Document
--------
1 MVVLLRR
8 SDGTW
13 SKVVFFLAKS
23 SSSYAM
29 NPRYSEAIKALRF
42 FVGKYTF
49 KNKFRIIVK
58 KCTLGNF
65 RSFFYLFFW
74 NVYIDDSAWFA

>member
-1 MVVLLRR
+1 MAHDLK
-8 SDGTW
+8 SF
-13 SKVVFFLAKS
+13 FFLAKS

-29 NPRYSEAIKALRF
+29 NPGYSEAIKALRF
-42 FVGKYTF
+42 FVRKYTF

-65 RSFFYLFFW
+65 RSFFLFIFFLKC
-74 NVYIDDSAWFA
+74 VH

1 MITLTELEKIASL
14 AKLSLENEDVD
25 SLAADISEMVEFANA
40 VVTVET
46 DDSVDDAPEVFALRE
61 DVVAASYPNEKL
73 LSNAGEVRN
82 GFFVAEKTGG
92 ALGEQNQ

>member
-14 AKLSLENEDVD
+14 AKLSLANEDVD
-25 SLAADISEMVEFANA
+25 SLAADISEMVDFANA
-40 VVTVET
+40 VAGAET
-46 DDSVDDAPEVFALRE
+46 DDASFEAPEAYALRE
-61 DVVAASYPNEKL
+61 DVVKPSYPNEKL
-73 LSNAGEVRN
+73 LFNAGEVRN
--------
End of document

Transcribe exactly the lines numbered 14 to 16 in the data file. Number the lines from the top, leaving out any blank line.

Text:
-8 SDGTW
+8 SF
-13 SKVVFFLAKS